MIGHTY TRENDING

Video from inside a Russian bomber being intercepted by F-22s

On May 12, 2018, two U.S. Air Force F-22 Raptor jets were launched from Joint Base Elmendorf-Richardson, Alaska, to intercept and visually identify two Russian Tu-95 Bear bombers flying off Alaska, north of the Aleutian Islands, in the ADIZ (Air Defense Identification Zone).

ADIZs may extend beyond a country’s territory to give the country more time to respond to possible hostile aircraft: in fact any aircraft flying inside these zones without authorization may be identified as a threat and treated as an enemy aircraft, leading to an interception and VID (Visual Identification) by fighter aircraft.


According to NORAD, the Russians were “intercepted and monitored by the F-22s until the bombers left the ADIZ along the Aleutian Island chain heading west,” and, as usual, remained in international airspace.

Nothing special then, considered that these close encounters occur every now and then, as reported in 2017.

The military origin of ‘turning a blind eye’ to something
Alaska ADIZ detail

What’s a bit more interesting this time is the fact that the Russian Air Force has released some details and footage about the training activities conducted by its long range bombers. During the last round of “winter period” training, five long range missions were launched involving strategic missile carriers Tu-160 and Tu-95MS, as well as long-range Tu-22M3 bombers: these flights brought the Russian aircraft over the Pacific, the Arctic Ocean, Japan, East China, Black, Barents, Norwegian, Northern, Bering and Okhotsk Seas.

On May 12, 2018 mission off Alaska, the F-22s (that were filmed while shadowing the Bear, as the clip below shows) remained with the Tu-95s for 40 minutes.

“As for the last such flight, only one pair of US Air Force F-22 fighters have escorted our aircraft. Just one, it says that a certain effect of surprise has worked. Usually, during the execution of such flights, we are escorted to five or seven aircraft, while escorts are carried out by fighters of various states. I want to note that during this flight no one intercepted anyone. US Air Force planes accompanied our aircraft in the airspace over neutral waters. The pilots acted in the air correctly. No violations were recorded,” said commander of long-range aviation Lieutenant-General Sergei Kobylash in an article published by Zvezda.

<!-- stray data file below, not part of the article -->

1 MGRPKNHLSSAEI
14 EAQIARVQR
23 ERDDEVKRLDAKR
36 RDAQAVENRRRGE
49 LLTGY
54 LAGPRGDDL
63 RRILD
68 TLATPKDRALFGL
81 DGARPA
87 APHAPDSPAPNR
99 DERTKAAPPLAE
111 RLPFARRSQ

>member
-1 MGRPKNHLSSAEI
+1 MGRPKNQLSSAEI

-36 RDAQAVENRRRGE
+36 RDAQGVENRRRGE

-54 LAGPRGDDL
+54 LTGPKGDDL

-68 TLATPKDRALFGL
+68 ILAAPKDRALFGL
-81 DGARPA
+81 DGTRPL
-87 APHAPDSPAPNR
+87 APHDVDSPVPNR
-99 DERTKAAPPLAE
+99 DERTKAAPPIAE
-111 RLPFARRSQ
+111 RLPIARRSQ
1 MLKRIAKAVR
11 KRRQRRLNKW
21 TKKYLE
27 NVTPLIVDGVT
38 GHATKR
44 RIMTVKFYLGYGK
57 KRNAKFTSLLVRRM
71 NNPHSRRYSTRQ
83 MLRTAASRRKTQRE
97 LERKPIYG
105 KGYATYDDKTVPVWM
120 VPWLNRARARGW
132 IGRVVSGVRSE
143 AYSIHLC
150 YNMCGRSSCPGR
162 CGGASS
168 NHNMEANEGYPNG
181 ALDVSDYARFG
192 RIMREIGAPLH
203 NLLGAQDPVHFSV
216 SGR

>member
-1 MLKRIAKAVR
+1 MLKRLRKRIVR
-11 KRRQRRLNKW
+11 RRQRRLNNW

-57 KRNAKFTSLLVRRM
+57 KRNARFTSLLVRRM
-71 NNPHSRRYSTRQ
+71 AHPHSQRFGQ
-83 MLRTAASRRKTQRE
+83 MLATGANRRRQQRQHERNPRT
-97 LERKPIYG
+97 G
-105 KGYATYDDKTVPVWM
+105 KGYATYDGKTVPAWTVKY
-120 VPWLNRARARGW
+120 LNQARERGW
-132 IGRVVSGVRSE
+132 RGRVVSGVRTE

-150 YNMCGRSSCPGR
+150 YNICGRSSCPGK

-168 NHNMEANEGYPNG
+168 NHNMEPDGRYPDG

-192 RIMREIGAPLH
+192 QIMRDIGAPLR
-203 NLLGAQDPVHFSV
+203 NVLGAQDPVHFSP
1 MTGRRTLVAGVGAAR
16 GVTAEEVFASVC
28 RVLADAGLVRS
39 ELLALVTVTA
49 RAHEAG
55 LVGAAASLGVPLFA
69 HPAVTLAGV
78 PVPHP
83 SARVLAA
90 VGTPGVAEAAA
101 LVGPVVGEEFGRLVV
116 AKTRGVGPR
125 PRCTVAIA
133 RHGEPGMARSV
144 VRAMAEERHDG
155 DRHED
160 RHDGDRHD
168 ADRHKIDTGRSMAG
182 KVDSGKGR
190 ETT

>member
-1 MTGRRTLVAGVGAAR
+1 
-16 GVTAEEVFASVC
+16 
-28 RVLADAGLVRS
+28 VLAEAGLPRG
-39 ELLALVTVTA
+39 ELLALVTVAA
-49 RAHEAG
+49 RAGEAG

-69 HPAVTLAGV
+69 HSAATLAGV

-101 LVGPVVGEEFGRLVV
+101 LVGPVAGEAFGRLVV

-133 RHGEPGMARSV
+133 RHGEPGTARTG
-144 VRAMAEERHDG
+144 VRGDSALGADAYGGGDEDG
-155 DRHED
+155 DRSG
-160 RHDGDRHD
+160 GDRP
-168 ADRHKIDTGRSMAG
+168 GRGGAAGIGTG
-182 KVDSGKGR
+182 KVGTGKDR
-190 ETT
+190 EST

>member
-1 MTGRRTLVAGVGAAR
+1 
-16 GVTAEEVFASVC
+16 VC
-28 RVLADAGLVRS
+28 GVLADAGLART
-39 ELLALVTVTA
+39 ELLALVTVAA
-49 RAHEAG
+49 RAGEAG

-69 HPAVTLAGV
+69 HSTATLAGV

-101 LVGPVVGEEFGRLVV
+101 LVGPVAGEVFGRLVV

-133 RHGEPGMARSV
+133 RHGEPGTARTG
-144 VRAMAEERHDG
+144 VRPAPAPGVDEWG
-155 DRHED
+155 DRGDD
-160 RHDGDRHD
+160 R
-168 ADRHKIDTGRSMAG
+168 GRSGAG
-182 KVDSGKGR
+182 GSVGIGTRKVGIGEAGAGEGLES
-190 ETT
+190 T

While it’s somehow hard to believe that the large strategic bombers caught someone by surprise, the video is interesting, especially the short part where you can see a pair of F-22s from the window of a Russian Bear.

This article originally appeared on The Aviationist. Follow @theaviationist on Twitter.

MIGHTY TRENDING

One Navy officer and a pink phone prevent all-out war with North Korea

It happens at least twice a day. A pink phone in the U.S.- South Korean part of the Joint Security Area rings. On the other end is North Korea. The phone is an old-timey touchtone phone, and the calls come in at 0930 and 1530 every day. This is the first time since 2013 these calls have been made. Picking up the phone is Lt. Cmdr. Daniel McShane, U.S. Navy, and while he’s not talking to Kim Jong Un, these are the most important talks with the North since President Trump went to Hanoi.


The military origin of ‘turning a blind eye’ to something

It didn’t hurt, though.

In a piece for the Wall Street Journal, McShane told Timothy W. Martin that he actually has eight people on the other side of the demilitarized zone that he talks to now. While their exchanges are amenable but often brief, the important part is that someone is calling. For the years between 2013 and 2018, they weren’t – and that was a big problem.

“If they’re talking, they’re not shooting,” says McShane, who will speak to his counterparts in either English or Korean. In-between coordinating the return of Korean War dead, removing mines, and coordinating helicopters, the North Koreans have come to know McShane has a Korean girlfriend and that he loves baseball, especially the LA Dodgers. When there is no message, that’s okay too. They still call to tell McShane there is no message to send that day.

The military origin of ‘turning a blind eye’ to something

Even North and South Korea have begun to coordinate in recent years.

He’s not the only one who answers the phone, according to the Wall Street Journal, but he’s the most widely known. A few others around the office help him manage phone calls. The younger, enlisted people who have picked up the phone at times have marveled at how well the North Koreans speak English

“I worried about a communication barrier, but there are times when I think, ‘Wow, your English is better than mine!’ ” says Air Force Tech. Sgt. Keith Jordan. He and a handful of others help enforce the UN-brokered cease-fire. The two groups have even met face-to-face, the few groups who do so unarmed. For the time being, it seems that casual conversations about choco-pies and the Dodgers will be the limit of U.S.-North Korean interaction. But as long as that interaction is happening, neither side will be mobilizing for war.